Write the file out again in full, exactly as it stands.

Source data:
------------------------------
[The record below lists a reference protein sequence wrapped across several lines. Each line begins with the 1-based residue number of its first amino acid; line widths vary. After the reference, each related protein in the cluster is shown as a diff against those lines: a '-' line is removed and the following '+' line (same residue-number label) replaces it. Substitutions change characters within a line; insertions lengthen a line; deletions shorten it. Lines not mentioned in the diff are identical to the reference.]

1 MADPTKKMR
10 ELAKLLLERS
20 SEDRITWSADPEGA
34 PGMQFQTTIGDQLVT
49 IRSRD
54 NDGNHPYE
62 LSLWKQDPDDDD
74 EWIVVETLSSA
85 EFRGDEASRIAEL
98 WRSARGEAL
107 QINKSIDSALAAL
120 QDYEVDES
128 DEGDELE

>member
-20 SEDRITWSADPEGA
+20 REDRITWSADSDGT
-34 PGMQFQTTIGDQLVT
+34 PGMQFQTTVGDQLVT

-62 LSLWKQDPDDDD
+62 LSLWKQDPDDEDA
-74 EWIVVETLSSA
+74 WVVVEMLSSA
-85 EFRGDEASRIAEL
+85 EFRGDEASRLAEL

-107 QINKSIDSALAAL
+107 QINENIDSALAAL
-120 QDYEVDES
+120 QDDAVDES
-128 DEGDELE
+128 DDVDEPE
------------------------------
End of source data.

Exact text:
[The record below lists a reference protein sequence wrapped across several lines. Each line begins with the 1-based residue number of its first amino acid; line widths vary. After the reference, each related protein in the cluster is shown as a diff against those lines: a '-' line is removed and the following '+' line (same residue-number label) replaces it. Substitutions change characters within a line; insertions lengthen a line; deletions shorten it. Lines not mentioned in the diff are identical to the reference.]

1 MADPTKKMR
10 ELAKLLLERS
20 SEDRITWSADPEGA
34 PGMQFQTTIGDQLVT
49 IRSRD
54 NDGNHPYE
62 LSLWKQDPDDDD
74 EWIVVETLSSA
85 EFRGDEASRIAEL
98 WRSARGEAL
107 QINKSIDSALAAL
120 QDYEVDES
128 DEGDELE

>member
-20 SEDRITWSADPEGA
+20 REDRITWSADSDGT
-34 PGMQFQTTIGDQLVT
+34 PGMQFQTTVGDQLVT

-62 LSLWKQDPDDDD
+62 LSLWKQDPDDEDA
-74 EWIVVETLSSA
+74 WVVVEMLSSA
-85 EFRGDEASRIAEL
+85 EFRGDEASRLAEL

-107 QINKSIDSALAAL
+107 QINENIDSALAAL
-120 QDYEVDES
+120 QDDAVDES
-128 DEGDELE
+128 DDVDEPE